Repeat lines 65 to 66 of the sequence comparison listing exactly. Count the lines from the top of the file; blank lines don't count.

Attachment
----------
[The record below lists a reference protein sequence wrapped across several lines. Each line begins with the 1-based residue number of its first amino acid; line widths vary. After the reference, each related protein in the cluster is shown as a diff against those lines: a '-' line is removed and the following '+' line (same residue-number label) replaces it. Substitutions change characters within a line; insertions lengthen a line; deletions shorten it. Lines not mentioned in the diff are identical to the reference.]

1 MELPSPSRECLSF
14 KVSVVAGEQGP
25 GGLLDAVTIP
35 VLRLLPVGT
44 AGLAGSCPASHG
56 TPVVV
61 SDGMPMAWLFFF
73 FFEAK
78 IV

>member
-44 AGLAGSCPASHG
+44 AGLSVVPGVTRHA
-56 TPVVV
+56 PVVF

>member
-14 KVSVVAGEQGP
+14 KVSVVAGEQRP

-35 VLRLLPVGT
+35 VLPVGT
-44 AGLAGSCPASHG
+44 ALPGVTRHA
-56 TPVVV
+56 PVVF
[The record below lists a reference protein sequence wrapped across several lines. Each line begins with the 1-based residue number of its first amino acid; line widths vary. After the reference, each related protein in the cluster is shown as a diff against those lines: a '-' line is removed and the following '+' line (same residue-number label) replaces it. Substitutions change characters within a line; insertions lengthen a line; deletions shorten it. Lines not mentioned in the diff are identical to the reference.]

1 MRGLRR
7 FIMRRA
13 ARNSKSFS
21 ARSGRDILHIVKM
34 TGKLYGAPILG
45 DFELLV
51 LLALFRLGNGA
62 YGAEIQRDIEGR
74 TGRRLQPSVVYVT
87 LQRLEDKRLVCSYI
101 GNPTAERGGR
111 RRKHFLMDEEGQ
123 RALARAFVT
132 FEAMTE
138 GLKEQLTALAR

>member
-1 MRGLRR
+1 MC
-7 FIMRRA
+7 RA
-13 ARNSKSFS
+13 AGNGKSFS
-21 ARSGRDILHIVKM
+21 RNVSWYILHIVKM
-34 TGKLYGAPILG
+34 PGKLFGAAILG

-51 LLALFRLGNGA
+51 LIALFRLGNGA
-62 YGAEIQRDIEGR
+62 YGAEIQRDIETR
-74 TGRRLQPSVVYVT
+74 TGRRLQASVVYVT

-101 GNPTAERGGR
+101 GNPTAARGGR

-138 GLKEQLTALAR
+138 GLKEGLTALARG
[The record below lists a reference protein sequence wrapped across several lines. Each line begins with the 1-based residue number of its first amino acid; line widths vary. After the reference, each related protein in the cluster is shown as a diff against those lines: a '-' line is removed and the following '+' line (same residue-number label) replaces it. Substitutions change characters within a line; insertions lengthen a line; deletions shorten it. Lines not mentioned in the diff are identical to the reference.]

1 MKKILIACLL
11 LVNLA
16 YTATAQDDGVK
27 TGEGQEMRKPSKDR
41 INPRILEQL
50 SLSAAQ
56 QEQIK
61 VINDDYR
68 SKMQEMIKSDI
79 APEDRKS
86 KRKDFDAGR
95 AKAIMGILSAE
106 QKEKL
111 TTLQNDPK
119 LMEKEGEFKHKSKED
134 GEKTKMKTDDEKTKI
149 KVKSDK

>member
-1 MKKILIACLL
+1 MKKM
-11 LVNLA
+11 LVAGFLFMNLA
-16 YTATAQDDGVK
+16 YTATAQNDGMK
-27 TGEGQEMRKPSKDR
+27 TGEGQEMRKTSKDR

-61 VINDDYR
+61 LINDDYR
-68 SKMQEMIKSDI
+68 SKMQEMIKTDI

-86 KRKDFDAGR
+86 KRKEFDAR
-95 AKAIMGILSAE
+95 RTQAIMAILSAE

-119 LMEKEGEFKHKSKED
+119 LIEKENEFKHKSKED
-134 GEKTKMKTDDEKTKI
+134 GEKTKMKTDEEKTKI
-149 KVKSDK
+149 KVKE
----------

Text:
16 YTATAQDDGVK
27 TGEGQEMRKPSKDR